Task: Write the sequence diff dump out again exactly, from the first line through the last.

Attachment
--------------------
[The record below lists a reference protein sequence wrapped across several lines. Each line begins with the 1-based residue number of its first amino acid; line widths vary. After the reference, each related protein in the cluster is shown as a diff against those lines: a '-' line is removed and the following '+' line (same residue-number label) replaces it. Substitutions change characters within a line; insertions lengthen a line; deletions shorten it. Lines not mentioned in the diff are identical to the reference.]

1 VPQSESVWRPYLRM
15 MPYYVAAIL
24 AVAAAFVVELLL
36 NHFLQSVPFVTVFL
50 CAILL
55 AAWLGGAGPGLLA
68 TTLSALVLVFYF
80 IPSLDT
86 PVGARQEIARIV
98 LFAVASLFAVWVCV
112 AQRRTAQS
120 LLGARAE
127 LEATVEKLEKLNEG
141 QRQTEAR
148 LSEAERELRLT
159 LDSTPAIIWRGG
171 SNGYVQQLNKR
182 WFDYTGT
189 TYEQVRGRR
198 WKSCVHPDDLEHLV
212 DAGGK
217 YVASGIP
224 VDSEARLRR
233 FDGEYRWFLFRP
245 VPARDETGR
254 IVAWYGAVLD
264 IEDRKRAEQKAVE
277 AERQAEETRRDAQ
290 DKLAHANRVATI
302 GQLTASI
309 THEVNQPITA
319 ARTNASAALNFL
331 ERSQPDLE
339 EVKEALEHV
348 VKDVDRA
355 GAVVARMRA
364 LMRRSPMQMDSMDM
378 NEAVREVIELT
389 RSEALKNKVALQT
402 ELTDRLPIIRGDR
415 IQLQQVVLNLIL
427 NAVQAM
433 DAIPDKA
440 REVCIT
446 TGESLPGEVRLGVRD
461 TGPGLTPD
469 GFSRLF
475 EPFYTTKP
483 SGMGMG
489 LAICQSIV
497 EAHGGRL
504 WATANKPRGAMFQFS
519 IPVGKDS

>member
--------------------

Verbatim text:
[The record below lists a reference protein sequence wrapped across several lines. Each line begins with the 1-based residue number of its first amino acid; line widths vary. After the reference, each related protein in the cluster is shown as a diff against those lines: a '-' line is removed and the following '+' line (same residue-number label) replaces it. Substitutions change characters within a line; insertions lengthen a line; deletions shorten it. Lines not mentioned in the diff are identical to the reference.]

1 VPQSESVWRPYLRM
15 MPYYVAAIL
24 AVAAAFVVELLL
36 NHFLQSVPFVTVFL
50 CAILL
55 AAWLGGAGPGLLA
68 TTLSALVLVFYF
80 IPSLDT
86 PVGARQEIARIV
98 LFAVASLFAVWVCV
112 AQRRTAQS
120 LLGARAE
127 LEATVEKLEKLNEG
141 QRQTEAR
148 LSEAERELRLT
159 LDSTPAIIWRGG
171 SNGYVQQLNKR
182 WFDYTGT
189 TYEQVRGRR
198 WKSCVHPDDLEHLV
212 DAGGK
217 YVASGIP
224 VDSEARLRR
233 FDGEYRWFLFRP
245 VPARDETGR
254 IVAWYGAVLD
264 IEDRKRAEQKAVE
277 AERQAEETRRDAQ
290 DKLAHANRVATI
302 GQLTASI
309 THEVNQPITA
319 ARTNASAALNFL
331 ERSQPDLE
339 EVKEALEHV
348 VKDVDRA
355 GAVVARMRA
364 LMRRSPMQMDSMDM
378 NEAVREVIELT
389 RSEALKNKVALQT
402 ELTDRLPIIRGDR
415 IQLQQVVLNLIL
427 NAVQAM
433 DAIPDKA
440 REVCIT
446 TGESLPGEVRLGVRD
461 TGPGLTPD
469 GFSRLF
475 EPFYTTKP
483 SGMGMG
489 LAICQSIV
497 EAHGGRL
504 WATANKPRGAMFQFS
519 IPVGKDS

>member